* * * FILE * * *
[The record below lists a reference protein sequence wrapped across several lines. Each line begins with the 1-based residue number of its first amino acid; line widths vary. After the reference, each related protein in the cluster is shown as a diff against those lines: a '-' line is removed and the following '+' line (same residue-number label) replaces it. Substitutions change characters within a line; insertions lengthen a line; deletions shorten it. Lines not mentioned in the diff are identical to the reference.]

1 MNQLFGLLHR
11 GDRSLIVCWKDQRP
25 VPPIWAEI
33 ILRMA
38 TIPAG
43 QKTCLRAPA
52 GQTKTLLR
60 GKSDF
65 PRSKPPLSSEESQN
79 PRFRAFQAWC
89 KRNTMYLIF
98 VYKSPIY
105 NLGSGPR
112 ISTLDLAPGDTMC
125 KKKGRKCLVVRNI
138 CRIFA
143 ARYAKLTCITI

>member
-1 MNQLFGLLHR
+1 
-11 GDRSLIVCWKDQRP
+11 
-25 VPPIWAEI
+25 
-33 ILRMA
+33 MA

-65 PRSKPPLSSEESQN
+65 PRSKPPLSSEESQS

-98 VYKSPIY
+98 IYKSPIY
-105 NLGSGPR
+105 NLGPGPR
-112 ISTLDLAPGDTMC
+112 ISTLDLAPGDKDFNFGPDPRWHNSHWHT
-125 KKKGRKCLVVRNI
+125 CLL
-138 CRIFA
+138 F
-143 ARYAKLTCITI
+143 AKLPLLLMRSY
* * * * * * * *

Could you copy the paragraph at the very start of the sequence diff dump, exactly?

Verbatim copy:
[The record below lists a reference protein sequence wrapped across several lines. Each line begins with the 1-based residue number of its first amino acid; line widths vary. After the reference, each related protein in the cluster is shown as a diff against those lines: a '-' line is removed and the following '+' line (same residue-number label) replaces it. Substitutions change characters within a line; insertions lengthen a line; deletions shorten it. Lines not mentioned in the diff are identical to the reference.]